Human Rights in Cuba

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Letter from Pablo Milanés to Edmundo García / Ernesto Morales Licea
Ernesto Morales Licea, Translator: Unstated

For the first time in this I am publishing something that I did not
write. It is my duty to do so. Pablo Milanés' response to the article
published by Edmundo García is so rich, so evolved, so brutally honest,
that it forces even me to face up to my own visions of what Pablo was.
And because I'm a human being who is not afraid to say,"I was wrong," I
am posting some historic words in my blog…and I am also being careful to
use that qualifier. Bravo, Pablo. BRAVO!

_____________________________________________________

Edmundo,

For years you have attempted to interview me, without success, to the
point of becoming so intolerably insistent and, the last straw,
attaching your interviews, those interviews that I had no other choice
but to label as "spam" to finally be free of them.

On the first occasion when we met, you were in bad company and I
couldn't but think to myself, "Birds of a feather…"

However, I will explain why I had never done an interview with you: I
saw you with my natural intuition for these things, the nine signs of
bastard, which are, if you don't already know, classifications developed
by Don Camilo José Cela, in his novel "Mazurka for the two dead" and he
has become, in history, famous for his extraordinary vision of what an
execrable being is at first sight. I will show you these new signs,
which are:

1. Thinning hair

2. Short and sickly stature

3. Pale face

4. Parish beard

5. Soft, wet and cold hands

6. Shifty look

7. High-pitched voice

8. Flaccid dick

9. Avarice

With this as a starting point I will tell you why I never trusted you.

Edmundo, you have a way of doing journalism that is not journalism: you
take your victims (your interviewees), and you don't inquire of them,
question them, you destroy them with an authority that I don't know what
powerful person granted you and you end up triumphant before a person
appalled by the terror of your words which recall an old authoritarian
style, ridiculous and obsolete. That, in my view, is the essence of your
program.

When I read your pamphlet my first reaction was like seeing a girl at
puberty, stunned and flushed at her first menstruation, fearful of
committing a sin against a natural manifestation of her unknown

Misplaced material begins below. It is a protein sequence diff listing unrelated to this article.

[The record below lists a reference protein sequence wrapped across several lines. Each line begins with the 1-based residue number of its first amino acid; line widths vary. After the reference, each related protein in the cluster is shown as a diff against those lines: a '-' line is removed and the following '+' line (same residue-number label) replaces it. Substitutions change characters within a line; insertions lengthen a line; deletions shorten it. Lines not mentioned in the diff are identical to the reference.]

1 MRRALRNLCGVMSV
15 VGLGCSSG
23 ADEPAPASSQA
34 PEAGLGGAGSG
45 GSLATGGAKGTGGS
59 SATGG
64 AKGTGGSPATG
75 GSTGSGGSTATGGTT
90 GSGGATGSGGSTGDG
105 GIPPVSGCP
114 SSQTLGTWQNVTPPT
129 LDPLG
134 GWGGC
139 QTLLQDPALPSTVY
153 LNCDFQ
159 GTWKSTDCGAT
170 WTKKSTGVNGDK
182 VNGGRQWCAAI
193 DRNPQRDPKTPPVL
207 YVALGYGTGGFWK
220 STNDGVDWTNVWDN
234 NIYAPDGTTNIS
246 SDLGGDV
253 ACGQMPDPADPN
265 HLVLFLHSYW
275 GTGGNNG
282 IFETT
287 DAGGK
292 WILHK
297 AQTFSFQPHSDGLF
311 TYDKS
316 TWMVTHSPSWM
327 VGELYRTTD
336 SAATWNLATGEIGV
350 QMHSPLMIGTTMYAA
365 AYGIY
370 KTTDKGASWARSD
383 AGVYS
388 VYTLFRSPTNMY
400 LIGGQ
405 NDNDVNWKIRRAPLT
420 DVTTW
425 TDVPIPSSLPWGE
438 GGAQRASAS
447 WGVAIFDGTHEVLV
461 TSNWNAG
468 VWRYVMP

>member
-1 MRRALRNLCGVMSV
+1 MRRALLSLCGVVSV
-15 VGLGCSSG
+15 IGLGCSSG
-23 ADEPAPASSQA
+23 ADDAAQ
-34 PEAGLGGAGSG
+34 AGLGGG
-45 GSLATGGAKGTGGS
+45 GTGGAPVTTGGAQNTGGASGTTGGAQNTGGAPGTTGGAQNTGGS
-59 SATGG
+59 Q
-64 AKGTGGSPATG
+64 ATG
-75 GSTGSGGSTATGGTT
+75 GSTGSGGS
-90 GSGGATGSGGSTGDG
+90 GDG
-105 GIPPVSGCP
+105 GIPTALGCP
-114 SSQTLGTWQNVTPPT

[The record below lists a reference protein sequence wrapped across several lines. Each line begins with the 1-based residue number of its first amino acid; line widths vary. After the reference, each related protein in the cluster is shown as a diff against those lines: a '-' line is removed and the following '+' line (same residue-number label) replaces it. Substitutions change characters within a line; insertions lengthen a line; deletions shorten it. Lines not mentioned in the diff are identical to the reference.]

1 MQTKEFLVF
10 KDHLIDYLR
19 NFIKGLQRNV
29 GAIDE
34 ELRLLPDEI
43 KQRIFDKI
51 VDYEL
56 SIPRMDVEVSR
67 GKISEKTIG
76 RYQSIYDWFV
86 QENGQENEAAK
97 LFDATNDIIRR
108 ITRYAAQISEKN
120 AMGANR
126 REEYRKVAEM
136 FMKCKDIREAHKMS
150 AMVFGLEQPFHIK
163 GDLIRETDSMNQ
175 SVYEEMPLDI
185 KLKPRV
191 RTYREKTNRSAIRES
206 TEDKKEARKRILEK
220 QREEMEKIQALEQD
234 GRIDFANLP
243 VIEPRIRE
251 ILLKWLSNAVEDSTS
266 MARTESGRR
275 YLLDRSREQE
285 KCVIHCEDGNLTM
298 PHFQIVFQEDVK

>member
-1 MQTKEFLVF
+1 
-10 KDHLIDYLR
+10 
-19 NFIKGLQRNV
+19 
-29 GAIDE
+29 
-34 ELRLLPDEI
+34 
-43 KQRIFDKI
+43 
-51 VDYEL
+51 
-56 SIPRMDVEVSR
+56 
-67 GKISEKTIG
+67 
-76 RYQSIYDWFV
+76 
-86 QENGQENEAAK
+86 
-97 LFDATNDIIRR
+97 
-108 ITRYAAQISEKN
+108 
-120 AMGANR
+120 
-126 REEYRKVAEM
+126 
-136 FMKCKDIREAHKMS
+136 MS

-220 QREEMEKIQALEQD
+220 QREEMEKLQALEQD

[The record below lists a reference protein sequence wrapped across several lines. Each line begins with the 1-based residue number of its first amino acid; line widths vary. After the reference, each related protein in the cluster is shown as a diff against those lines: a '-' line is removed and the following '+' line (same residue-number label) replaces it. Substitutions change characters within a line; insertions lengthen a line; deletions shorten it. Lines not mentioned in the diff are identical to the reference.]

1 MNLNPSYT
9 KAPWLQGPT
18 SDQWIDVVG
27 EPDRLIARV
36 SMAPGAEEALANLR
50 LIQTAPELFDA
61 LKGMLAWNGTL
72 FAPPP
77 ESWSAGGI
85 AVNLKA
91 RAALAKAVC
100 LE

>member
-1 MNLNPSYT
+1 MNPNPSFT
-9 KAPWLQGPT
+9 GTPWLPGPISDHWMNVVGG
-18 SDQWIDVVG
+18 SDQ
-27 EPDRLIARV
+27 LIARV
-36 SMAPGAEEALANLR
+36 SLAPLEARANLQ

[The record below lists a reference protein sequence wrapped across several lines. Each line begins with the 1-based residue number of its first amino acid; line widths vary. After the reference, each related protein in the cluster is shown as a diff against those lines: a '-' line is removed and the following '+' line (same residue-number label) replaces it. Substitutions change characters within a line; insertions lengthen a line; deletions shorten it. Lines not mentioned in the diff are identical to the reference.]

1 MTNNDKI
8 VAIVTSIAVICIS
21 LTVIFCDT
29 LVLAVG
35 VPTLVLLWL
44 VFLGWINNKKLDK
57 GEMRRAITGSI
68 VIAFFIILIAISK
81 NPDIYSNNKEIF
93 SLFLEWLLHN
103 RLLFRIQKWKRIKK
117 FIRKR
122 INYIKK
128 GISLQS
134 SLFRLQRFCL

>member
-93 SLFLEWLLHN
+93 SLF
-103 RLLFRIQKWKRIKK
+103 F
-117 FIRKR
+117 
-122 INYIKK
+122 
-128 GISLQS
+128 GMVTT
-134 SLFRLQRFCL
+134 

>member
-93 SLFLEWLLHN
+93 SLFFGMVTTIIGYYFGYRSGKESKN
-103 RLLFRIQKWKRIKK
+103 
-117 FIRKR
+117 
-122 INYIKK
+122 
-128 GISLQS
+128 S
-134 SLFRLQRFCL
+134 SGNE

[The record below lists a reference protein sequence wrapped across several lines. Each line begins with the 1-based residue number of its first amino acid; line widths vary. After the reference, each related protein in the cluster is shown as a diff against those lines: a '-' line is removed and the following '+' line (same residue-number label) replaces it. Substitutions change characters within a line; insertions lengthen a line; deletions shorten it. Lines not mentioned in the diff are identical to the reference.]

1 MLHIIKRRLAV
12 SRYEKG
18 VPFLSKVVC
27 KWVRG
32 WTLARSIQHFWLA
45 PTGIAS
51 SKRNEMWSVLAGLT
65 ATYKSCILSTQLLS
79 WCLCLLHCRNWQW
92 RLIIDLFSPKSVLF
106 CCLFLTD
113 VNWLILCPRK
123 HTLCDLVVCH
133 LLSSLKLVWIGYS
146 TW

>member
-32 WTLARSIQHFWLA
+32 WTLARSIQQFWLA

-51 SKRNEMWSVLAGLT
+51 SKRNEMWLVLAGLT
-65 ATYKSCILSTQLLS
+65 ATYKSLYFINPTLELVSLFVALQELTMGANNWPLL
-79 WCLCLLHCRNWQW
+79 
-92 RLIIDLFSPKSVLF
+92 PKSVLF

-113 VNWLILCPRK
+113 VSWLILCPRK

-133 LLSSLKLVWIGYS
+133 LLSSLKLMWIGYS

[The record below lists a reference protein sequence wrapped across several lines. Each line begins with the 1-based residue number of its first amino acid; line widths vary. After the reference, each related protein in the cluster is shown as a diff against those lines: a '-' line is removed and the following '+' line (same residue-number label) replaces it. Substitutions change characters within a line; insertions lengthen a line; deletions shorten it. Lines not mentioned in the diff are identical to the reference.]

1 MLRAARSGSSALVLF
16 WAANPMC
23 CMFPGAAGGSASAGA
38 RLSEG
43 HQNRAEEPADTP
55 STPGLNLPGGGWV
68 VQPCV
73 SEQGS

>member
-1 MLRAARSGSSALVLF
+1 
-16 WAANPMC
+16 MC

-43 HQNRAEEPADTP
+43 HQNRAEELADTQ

organism. That was the first impression, but the second was more solemn
and dangerous: I realized that not only were you everything I had
thought, but even more, you are among that select group of ultraright
Miamians who do not admit of reconciliations, critics whose only
Neolithic gesture is to crush CDs with bulldozers. You, like them, do
not want love, you love to hate, you, like them, do not want
reconciliation, you want resentment and disunity, in short, you do not
love the Cuban people, neither there nor here. Edmund, you do not love
anyone and I would not have have been surprised to see you in that
"huge" crowd shouting "Down, Down," which undoubtedly would have been
well received.

You have insinuated that the press in Miami and is taking
advantage of and using my words instead of my benefiting from this space
to attack imperialism. Edmundo, this is wrong, I am the one who is using
these newspapers to disseminate the interviews that they deny me in Cuba
and that I dream will appear in the newspaper Granma and be read by
everyone, and that one , one among the many thousands on the
island, will have what it takes to make known what I have been
expressing for so many years; what's more, as a starting point I suggest
that your pamphlet and this letter be published in Granma and that
people read them, know how to discern for themselves, once and for all,
what the truth is, and that we take the path of individual freedoms that
we must recover and that you, with your attitude, are denying.

On my return to Havana, and consistent with the above paragraph, I will,
in this way, tell Cuban intelliectuals, artists, musicians, those in
senior government positions, don't whisper in my ear any more, don't
say, "I agree with you but… well you know!" I am not repentant of
incinerating myself only in my attitude, but it's sad and shameful that